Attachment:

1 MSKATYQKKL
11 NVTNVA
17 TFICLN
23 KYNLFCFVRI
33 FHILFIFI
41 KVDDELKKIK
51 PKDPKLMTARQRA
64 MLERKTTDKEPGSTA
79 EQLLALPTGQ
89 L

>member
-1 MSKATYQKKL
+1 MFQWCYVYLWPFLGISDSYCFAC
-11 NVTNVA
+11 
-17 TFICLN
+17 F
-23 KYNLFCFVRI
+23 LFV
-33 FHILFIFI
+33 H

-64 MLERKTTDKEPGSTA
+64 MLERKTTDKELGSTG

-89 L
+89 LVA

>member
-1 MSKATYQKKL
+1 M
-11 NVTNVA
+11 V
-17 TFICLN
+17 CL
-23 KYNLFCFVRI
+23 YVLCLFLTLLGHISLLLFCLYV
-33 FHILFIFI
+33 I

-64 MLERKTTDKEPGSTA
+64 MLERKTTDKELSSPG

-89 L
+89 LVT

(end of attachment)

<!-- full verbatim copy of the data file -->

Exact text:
1 MSKATYQKKL
11 NVTNVA
17 TFICLN
23 KYNLFCFVRI
33 FHILFIFI
41 KVDDELKKIK
51 PKDPKLMTARQRA
64 MLERKTTDKEPGSTA
79 EQLLALPTGQ
89 L

>member
-1 MSKATYQKKL
+1 MFQWCYVYLWPFLGISDSYCFAC
-11 NVTNVA
+11 
-17 TFICLN
+17 F
-23 KYNLFCFVRI
+23 LFV
-33 FHILFIFI
+33 H

-64 MLERKTTDKEPGSTA
+64 MLERKTTDKELGSTG

-89 L
+89 LVA

>member
-1 MSKATYQKKL
+1 M
-11 NVTNVA
+11 V
-17 TFICLN
+17 CL
-23 KYNLFCFVRI
+23 YVLCLFLTLLGHISLLLFCLYV
-33 FHILFIFI
+33 I

-64 MLERKTTDKEPGSTA
+64 MLERKTTDKELSSPG

-89 L
+89 LVT